Jai Hos!




Missing the forest


Water debates in Nepal are invariably full of emotional overtones. Unsurprising then that water sharing and associated infrastructure development under Koshi and Gandak agreements have been subjects of heated political discussions. This is the case not just with the big cross-border projects. Smaller drinking water and irrigation projects at the community level too have resulted in bitter rancor in many places.
Whenever a large storage hydropower development is mooted, the first question that comes up for discussion concerns the downstream benefits and how one should monetize such benefits. But large hydro projects meant exclusively for exports have many components besides downstream benefits. One question raised time and again is why our neighbor should benefit from the hydropower that we produce. It is just like Germans asking why Americans should be riding BMWs that their company produces; but the Germans don’t ask such questions.
The ill-fated West-Seti Hydropower Project brought about a similar, though predictable, debate. Even after 14 years of trying, investors were unable to raise money from the financial markets. Eventually, their license was revoked. At one time, West-Seti appeared to be taking off, although there seemed to be little progress on the ground. Project offices were smashed and some officers beaten up.
There was a flurry of NGO activity around the proposed dam site telling people how bad the project was for the area. With West-Seti gone, no one visits the area and Nepali people continue to live in darkness. Now, local leaders and some people living in the area want the Project to be completed by the government, apparently by Nepal Electricity Authority (NEA).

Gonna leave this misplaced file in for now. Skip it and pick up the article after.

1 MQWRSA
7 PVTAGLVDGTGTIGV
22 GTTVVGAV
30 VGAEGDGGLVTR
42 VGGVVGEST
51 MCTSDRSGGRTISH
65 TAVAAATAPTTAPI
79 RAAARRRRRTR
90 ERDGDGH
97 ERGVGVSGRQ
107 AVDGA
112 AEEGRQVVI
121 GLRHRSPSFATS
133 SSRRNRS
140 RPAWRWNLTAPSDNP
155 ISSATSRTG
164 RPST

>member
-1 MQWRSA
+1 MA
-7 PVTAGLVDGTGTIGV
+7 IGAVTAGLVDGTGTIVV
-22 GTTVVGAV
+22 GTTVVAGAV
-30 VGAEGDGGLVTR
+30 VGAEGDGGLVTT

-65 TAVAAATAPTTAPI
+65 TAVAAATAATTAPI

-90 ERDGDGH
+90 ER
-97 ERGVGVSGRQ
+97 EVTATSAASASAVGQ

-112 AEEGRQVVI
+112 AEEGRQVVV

Some 150 kilometers west of the proposed West-Seti dam site, a hydro project about one-thirtieth the size of West-Seti has been under construction for the last six years. Yet it’s nowhere near completion. It might be another year (or two) for the project starts generating electricity. This is the pace of NEA infrastructure projects. Even if the government were to start the project now (assuming that close to US $2 billion of financing is easily available from friendly countries), a person my age will certainly not get to see it generating electricity in our lifetime.
Likewise, Arun III was aborted 18 years ago just when the construction was about to start. As of today, it’s still uncertain when construction work on the project will begin. Those opposing Arun III for various reasons, purportedly for the country’s good, closed their NGO business no sooner than the World Bank headquarters issued a communiqué stating that it is finally withdrawing its aid commitment to Arun.
Kaligandaki would have gone down the same road if community leaders of Sri Krishna Gandaki VDC of Syangja district had not driven away the Kathmandu-based NGO activists. One can only imagine the situation of load-shedding today if Kaligandaki had gone Arun’s way.
Not just hydropower projects, other large-scale endeavors have had to face similar problems. Take the Melamchi Drinking Water Project. After early hiccups, the World Bank, the project’s major co-financier, was the first to drop out, followed hot on the heels by Swedish Development Agency; the Norwegians too opted out. Asian Development Bank (ADB) kept its promise and stayed the course in spite of continued threats in project site and frequent written complaints by Nepali NGOs to Bank’s Accountability Unit.